It’s one of those things that would be amazing if it were true. Headlines are all over the place today in newspapers and on web news sites: “Churches back plan to unite under Pope.” The claim is that “senior bishops” (whatever that means) have agreed on proposals which would unite Anglicans and Roman Catholics. The media make it sound as though it will take place at the snap of the fingers and everyone will live happily ever after. If only.
When we read a little deeper we find that a forty-two page report published by the International Anglican-Roman Catholic Commission for Unity and Mission states within it, “Anglicans and Roman Catholics are urged to explore how they might reunite under the Pope.” So apparently there is no actual “plan” to back, more like a “plan to explore.” And that would be very nice. It would also be nice to see the Israelis and the Palestinians become best friends. And it would be nice to see Kim Jong-il stop being a lunatic. And it would also be nice if Osama bin Laden became a member of the St. Vincent de Paul Society.
The only problem is that we probably won’t see any of those things happen. Sure, it’s nice to hope. And we should do everything we can to help good things come to pass. But let’s be realistic. The Anglicans can’t even agree on who’s an Anglican, and we’re supposed to think there’s a possibility of a plan which will bring them all under the Pope? You don’t need to read very far in various Anglican blogs before you come across statement after statement like these:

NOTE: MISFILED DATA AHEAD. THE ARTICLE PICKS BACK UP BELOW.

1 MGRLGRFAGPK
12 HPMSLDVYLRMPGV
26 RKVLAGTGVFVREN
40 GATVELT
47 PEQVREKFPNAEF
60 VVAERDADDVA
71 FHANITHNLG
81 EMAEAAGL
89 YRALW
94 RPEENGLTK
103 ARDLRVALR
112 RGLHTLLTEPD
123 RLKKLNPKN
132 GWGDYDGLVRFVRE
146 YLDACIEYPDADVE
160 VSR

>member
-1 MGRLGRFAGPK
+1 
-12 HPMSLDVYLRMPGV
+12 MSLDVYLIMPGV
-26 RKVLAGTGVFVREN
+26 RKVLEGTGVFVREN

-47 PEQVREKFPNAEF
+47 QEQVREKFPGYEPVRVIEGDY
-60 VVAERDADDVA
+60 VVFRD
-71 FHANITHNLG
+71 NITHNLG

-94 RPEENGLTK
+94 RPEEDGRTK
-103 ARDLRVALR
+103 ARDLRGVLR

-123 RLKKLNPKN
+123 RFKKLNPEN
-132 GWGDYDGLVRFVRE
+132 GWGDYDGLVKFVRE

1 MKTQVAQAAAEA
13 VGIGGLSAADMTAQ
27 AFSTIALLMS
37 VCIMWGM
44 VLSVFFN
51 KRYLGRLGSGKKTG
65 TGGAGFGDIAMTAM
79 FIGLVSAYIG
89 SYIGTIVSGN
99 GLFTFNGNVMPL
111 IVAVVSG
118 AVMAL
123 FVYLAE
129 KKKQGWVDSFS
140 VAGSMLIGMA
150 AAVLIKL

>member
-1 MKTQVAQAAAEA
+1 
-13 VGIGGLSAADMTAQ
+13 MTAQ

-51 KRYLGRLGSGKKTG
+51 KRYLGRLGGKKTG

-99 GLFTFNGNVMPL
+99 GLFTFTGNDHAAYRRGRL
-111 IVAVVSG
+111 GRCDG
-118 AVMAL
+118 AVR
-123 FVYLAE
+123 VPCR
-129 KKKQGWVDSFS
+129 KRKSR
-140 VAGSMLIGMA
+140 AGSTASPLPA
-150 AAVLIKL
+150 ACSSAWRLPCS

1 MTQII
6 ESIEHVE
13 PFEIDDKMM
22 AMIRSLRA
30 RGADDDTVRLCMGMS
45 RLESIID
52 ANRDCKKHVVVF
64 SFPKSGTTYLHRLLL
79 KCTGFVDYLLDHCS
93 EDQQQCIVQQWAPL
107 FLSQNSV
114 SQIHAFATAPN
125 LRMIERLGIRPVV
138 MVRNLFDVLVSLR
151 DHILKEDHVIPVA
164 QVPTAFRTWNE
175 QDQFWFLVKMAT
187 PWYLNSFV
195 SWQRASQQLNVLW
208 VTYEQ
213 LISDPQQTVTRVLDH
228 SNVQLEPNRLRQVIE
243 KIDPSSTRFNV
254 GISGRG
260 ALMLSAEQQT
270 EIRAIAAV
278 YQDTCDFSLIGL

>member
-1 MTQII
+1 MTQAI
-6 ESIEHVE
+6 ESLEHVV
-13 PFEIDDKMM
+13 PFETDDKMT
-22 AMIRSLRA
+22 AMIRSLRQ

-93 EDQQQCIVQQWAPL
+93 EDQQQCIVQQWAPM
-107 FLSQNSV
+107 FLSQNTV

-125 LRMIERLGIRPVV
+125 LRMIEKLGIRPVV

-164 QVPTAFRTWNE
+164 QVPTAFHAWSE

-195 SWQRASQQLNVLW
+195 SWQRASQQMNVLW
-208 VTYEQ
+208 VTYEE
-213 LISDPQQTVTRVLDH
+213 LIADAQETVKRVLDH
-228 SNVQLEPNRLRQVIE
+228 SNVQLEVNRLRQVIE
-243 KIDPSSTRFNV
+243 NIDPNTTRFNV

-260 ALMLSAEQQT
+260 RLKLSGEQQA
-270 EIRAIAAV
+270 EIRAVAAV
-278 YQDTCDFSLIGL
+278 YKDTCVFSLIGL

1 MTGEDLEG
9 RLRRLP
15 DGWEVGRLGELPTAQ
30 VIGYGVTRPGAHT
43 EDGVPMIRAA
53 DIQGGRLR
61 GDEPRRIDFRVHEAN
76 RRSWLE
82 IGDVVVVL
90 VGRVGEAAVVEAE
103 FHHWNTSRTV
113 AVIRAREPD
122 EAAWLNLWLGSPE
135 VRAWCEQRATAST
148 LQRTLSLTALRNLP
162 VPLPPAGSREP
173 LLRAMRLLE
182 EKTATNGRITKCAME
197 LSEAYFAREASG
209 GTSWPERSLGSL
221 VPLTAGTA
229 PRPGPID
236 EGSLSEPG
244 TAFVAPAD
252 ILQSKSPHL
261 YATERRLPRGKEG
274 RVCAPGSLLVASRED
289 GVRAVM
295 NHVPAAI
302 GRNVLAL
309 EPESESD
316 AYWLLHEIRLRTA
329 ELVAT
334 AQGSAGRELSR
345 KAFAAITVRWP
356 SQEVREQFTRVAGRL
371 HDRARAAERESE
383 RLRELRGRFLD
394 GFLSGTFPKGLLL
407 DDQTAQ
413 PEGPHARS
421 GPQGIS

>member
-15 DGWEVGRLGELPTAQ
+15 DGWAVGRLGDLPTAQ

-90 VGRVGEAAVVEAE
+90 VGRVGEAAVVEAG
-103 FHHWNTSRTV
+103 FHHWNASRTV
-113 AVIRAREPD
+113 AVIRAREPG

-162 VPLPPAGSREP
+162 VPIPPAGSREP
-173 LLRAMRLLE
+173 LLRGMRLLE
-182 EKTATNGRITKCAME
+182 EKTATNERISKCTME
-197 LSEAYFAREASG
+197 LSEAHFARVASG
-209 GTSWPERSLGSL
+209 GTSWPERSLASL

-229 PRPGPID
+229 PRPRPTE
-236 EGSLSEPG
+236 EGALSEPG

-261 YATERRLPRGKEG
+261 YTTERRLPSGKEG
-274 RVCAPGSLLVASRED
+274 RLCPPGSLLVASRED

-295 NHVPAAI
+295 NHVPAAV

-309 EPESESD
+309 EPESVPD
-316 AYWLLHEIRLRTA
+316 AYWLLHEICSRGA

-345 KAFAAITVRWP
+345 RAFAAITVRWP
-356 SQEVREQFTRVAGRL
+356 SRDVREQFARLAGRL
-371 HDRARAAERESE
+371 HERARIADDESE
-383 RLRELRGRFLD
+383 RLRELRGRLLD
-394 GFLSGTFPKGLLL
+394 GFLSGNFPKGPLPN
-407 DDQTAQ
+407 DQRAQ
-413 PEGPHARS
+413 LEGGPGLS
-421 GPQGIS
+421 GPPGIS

• “When I see Ratzinger flog the property, the secular power and the prestige and jumps up shouting "Jesus and Jesus only saves" then I may consider it. Otherwise I'll take my place beside Cranmer's ashes.”
• “The way to our Lord is through Jesus Christ and not through some person in Rome. If unity came about, I would leave the Anglican church and return to my roots as a Baptist.”
• “One reason many of us left the Roman church in favor of Anglicanism is its liberal positions on women and celibacy for clergy. The other reason is to escape the whimsical unilateralism of an 'infallible' Pontiff.”
It’s a sad fact that Anglicanism is disintegrating faster than a sand castle at high tide. The American expression of Anglicanism, the Episcopal Church, is led by a Gnostic woman who can’t quite decide what Jesus came to do. The Archbishop of Canterbury is trying to hold together some seventy million people with no single accepted teaching about anything.
There’s no doubt we need to pray for Anglicans. We need to be ready to welcome them into their only real home, which is the Catholic Church. But it’s silly to think there is some “plan” providing a way for corporate reunion. It’s a matter of the conversion of individual hearts and lives, and headlines such as the ones we are seeing today don’t help. They give a false sense of hope to those who might be on the verge of returning to the Church, and they add fuel to the anti-Catholic bitterness of those who would rather drink poison than “submit to Rome.”